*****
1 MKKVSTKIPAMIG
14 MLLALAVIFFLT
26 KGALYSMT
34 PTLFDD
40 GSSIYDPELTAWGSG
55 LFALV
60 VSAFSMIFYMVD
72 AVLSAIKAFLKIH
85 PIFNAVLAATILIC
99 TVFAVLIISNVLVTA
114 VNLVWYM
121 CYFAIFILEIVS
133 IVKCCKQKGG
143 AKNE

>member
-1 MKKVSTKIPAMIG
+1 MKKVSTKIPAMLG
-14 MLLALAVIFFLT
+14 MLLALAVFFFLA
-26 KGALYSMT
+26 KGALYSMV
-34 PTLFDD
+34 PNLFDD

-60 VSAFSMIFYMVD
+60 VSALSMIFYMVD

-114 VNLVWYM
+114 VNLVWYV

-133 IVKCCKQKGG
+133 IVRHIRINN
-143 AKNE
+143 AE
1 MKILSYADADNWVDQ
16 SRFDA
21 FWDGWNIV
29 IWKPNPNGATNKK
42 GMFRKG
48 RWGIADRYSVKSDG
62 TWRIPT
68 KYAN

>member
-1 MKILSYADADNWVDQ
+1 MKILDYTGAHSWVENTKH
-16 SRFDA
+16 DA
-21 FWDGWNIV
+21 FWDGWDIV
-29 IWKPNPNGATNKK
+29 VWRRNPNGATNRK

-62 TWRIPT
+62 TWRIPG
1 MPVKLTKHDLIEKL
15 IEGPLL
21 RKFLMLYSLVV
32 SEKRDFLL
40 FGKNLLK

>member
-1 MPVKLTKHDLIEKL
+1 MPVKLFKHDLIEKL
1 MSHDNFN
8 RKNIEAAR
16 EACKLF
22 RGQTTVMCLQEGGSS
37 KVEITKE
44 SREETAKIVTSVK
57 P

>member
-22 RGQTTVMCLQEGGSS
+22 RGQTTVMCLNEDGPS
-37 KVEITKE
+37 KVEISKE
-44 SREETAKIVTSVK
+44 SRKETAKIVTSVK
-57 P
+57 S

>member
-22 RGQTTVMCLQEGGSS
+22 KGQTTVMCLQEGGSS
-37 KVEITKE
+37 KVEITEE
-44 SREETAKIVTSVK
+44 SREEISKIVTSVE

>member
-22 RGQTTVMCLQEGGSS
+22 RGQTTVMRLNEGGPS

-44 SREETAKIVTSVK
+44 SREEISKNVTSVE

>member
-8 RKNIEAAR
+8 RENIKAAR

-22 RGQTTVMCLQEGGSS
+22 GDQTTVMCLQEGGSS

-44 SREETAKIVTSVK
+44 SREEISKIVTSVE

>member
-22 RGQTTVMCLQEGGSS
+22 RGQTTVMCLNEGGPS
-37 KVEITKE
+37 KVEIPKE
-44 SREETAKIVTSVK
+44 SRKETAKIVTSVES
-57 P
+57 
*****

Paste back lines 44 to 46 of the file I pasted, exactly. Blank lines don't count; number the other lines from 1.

+16 DA
-21 FWDGWNIV
+21 FWDGWDIV